An FDA spokeswoman said it is studying the biotech industry's proposals for clearer data submissions as part of an inter-agency task force with the White House and the Department of Agriculture. The Agriculture Department's biotechnology director, John Turner, said he expects rules by next year that will clarify which agencies have authority to oversee genetically engineered animals. Oversight of feed products likely will remain with the FDA, he said.
Advocacy groups still want more safety studies for modified foods and feeds. They cite a 2004 National Academy of Engineering report on genetically engineered foods that said 'altered foods should be assessed on a case-by-case basis before they are sold to the public' and monitored after they are placed on the market.
Technically, Aqua Bounty's shrimp feed additive is not sold to the public. Known as Shrimp IMS, for 'immune supplement,' it is a powder added to regular shrimp meal, which is composed of ground grain and fish. On an averaged-sized tropical shrimp farm of 2,500 acres, 3,000 tons of shrimp might consume 6,000 tons of ground plant feed during the three months they are grown. During that time the farm might mix 66 pounds of the additive into the plant feed.
The additive comes to market at a difficult time for many farmers. Shrimp imports to the United States grew to 1.1 billion pounds in 2004 from about 600 million pounds in 1996, according the trade website ShrimpNews.com. But prices per pound are declining and the new technique of raising shrimp in ponds has generated criticism from environmentalists.
Entis wouldn't discuss many details of how Shrimp IMS is made, calling the process proprietary, but he described the powder as a protein produced by e. coli bacteria whose makeup has been altered in a manner that has been acceptable to the FDA.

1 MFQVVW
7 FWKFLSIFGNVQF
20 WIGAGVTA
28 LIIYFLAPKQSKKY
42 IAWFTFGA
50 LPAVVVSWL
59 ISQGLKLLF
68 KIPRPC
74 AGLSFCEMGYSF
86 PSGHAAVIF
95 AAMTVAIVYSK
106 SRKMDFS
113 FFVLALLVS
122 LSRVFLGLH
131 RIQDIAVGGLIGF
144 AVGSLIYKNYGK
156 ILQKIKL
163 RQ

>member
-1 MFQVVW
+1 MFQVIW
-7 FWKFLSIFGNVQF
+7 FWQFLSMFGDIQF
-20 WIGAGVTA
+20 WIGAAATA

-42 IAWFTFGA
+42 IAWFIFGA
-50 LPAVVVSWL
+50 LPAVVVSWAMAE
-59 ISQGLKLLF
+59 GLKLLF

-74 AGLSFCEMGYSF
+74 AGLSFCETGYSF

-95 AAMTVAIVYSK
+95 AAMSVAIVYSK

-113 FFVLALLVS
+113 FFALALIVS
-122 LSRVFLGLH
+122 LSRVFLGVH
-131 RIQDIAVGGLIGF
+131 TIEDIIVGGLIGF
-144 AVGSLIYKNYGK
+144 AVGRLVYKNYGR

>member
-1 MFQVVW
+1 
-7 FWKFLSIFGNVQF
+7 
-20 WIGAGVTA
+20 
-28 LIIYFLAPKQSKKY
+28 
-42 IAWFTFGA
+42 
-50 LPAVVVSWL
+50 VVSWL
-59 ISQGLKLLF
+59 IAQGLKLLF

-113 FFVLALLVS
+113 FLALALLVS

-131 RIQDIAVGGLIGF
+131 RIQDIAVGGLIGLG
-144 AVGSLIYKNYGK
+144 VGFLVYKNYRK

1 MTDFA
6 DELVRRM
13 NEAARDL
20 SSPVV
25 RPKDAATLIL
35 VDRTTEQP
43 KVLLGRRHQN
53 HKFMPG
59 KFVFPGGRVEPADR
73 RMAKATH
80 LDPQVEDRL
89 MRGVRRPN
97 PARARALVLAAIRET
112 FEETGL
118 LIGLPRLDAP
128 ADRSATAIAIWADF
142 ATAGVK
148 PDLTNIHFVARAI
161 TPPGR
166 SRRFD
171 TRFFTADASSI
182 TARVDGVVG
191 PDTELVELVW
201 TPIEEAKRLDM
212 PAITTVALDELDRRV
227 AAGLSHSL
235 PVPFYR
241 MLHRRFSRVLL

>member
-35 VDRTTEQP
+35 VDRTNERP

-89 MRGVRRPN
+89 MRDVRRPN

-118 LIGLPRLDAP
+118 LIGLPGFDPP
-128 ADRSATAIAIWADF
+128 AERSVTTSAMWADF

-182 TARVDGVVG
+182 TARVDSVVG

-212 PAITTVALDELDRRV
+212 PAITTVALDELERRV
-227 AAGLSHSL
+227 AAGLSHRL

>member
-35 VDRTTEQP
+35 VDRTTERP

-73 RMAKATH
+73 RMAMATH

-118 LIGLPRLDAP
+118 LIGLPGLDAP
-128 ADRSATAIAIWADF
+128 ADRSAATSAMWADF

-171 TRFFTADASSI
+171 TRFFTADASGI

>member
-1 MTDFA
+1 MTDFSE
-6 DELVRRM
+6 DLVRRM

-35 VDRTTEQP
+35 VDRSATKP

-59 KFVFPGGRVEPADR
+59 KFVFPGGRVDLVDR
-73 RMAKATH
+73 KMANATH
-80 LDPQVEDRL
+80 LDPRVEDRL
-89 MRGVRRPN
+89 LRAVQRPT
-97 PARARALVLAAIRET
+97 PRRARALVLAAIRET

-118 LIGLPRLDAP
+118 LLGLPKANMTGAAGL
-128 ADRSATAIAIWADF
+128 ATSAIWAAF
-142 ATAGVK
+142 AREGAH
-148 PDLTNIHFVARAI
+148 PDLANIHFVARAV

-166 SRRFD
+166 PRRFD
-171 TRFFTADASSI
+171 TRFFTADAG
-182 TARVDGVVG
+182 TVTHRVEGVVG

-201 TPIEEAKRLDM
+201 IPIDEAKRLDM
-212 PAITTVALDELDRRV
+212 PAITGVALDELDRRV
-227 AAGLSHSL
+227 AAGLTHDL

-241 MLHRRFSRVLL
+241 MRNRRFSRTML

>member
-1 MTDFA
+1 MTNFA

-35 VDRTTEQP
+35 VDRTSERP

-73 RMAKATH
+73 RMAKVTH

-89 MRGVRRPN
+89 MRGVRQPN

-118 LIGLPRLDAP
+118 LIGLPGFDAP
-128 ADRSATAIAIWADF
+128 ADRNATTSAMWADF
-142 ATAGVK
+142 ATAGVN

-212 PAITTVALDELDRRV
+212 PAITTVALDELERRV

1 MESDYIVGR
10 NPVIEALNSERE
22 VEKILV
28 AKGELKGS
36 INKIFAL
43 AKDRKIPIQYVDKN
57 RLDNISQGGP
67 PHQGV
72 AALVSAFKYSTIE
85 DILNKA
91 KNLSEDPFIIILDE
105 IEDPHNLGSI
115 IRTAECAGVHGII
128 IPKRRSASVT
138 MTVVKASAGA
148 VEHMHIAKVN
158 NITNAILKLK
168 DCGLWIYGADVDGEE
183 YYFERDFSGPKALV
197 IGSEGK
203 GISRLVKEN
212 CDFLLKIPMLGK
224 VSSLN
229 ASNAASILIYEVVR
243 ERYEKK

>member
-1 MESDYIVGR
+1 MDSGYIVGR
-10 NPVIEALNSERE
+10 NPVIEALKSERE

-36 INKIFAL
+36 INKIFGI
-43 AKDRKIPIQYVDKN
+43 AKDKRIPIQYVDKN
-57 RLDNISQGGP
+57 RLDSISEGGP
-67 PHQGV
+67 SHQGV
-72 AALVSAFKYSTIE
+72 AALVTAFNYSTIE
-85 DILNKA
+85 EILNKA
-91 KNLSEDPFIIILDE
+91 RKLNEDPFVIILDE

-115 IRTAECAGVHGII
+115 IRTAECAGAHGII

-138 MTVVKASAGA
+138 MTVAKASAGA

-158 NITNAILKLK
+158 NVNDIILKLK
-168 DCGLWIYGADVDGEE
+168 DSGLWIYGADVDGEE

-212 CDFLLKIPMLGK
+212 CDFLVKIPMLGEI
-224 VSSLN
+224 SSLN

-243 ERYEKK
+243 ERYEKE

Mexican authorities cleared the additive after six months of study last year, said Antonio Pedroza, chief executive of MaltaCleyton, the Mexican firm that resells the Aqua Bounty product.
'At the beginning it was hard, because everybody is afraid of labels like GMOs [genetically modified organisms] and genetically modified foods,' Pedroza said. But now farmers report the additive keeps more shrimp larvae alive and increases shrimp yields up to 8 percent, he said.
Aqua Bounty has similar ambitions for its proposed Atlantic salmon. But the process for the additive is simpler than the one the firm uses for its salmon, which it is already breeding at a Prince Edward Island hatchery. The company refers to the fish as a 'transgenic' creature because one of its genes has been altered so that it produces growth hormone more steadily through the year.
They can grow to commercial size, 10 pounds, in about half the three years it takes to grow salmon in a farmed environment.
Entis first contacted the FDA about the salmon in 1995, started tests in 2000, and hopes it might be approved by next year.
Aqua Bounty also is working on an antiviral drug for shrimp.
'We're among a number of companies that have products in the pipeline that are more near-term than people know,' Entis said.